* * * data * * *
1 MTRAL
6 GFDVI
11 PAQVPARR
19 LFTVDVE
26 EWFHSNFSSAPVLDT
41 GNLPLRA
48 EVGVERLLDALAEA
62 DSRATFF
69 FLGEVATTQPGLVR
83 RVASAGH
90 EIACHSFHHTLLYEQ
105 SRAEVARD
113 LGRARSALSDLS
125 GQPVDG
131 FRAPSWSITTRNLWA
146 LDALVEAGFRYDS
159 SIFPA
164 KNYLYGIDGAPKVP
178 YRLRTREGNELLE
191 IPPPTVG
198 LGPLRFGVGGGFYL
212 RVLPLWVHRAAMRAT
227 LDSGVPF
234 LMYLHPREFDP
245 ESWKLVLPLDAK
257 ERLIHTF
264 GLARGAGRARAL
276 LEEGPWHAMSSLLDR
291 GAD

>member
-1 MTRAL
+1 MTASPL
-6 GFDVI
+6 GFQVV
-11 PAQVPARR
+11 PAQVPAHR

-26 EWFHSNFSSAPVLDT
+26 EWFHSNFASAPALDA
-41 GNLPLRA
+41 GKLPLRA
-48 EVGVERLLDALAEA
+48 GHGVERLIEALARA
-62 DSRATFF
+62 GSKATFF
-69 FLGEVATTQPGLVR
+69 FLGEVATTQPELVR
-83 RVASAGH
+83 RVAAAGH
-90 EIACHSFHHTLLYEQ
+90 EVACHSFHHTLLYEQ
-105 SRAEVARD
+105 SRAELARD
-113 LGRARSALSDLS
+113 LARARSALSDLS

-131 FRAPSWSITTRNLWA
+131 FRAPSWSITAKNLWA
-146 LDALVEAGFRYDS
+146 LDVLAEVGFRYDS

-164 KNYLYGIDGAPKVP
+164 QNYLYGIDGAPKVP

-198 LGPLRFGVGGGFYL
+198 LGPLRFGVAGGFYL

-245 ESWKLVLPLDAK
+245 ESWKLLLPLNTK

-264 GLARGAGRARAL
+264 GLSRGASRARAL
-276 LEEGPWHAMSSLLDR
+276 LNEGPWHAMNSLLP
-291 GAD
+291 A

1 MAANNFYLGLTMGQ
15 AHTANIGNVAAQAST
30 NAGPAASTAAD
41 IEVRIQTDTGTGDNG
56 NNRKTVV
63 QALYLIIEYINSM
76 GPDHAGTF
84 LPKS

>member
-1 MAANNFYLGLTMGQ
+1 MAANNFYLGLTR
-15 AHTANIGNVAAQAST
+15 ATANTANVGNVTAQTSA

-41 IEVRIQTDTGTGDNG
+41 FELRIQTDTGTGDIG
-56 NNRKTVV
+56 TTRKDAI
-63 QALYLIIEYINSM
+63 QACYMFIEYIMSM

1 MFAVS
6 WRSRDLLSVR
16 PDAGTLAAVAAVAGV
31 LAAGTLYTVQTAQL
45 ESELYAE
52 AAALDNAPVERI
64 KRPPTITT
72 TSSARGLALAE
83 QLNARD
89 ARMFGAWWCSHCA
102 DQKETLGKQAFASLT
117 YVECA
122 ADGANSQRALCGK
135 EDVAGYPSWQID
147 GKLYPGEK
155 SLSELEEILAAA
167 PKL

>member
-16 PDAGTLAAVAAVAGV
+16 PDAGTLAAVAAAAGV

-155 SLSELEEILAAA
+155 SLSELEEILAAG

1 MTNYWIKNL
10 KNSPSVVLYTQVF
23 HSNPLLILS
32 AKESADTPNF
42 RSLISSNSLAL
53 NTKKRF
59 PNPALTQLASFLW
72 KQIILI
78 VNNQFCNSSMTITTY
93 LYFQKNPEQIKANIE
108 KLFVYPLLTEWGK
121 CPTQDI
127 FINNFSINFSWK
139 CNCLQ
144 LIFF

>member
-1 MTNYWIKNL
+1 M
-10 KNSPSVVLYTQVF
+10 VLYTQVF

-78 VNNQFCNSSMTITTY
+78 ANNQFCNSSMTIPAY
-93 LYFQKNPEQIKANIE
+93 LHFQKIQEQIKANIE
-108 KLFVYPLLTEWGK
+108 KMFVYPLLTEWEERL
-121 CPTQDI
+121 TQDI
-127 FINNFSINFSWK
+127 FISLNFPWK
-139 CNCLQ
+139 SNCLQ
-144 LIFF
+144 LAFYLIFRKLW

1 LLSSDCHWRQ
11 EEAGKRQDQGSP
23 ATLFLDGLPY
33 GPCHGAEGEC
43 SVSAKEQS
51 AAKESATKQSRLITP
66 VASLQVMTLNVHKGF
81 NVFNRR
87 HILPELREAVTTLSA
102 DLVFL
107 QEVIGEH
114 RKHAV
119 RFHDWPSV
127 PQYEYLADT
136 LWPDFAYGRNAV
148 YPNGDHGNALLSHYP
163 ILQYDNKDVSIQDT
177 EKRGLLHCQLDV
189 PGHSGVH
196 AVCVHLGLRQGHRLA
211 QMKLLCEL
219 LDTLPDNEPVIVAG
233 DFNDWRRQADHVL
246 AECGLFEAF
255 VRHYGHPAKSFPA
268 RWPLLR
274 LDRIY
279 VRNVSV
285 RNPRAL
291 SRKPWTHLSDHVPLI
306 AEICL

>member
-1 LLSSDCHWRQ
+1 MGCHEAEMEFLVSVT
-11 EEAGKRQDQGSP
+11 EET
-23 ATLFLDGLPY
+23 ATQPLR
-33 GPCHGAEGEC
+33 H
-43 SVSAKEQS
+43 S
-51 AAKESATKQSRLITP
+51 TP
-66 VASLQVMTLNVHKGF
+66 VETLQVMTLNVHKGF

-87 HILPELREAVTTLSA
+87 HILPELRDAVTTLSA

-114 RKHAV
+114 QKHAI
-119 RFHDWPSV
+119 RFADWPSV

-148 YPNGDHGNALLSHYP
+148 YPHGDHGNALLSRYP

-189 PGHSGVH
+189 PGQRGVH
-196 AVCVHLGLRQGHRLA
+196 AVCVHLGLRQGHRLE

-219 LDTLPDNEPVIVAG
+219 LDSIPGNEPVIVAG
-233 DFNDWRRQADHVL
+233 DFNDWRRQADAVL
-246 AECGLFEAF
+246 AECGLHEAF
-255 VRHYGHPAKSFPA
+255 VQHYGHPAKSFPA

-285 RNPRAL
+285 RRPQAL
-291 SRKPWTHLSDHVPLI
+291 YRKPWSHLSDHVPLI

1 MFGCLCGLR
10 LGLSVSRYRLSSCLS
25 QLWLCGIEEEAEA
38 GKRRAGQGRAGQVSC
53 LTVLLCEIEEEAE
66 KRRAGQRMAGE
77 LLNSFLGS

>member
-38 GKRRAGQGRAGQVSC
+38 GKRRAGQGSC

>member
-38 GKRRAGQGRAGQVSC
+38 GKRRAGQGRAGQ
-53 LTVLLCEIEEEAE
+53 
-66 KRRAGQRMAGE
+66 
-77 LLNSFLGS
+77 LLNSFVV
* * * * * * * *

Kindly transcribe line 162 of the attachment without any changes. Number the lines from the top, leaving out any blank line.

163 ILQYDNKDVSIQDT